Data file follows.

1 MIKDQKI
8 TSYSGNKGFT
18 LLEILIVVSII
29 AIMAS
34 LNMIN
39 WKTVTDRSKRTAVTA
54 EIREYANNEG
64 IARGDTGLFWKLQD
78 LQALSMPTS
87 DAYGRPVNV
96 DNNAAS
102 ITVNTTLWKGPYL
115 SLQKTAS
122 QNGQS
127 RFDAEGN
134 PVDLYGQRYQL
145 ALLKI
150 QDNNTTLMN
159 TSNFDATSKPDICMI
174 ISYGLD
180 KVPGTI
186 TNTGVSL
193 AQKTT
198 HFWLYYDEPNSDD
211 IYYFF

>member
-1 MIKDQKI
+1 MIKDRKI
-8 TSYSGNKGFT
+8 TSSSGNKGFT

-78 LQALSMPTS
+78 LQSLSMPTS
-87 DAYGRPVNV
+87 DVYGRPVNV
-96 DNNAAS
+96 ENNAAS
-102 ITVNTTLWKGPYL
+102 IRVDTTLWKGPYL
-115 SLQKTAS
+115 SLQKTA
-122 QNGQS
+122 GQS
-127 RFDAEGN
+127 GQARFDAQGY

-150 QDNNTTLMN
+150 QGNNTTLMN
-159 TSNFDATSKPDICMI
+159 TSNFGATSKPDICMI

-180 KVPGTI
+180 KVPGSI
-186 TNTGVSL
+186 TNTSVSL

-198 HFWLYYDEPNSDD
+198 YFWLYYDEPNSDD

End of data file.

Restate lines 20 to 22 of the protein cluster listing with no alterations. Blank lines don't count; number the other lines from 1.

174 ISYGLD
180 KVPGTI
186 TNTGVSL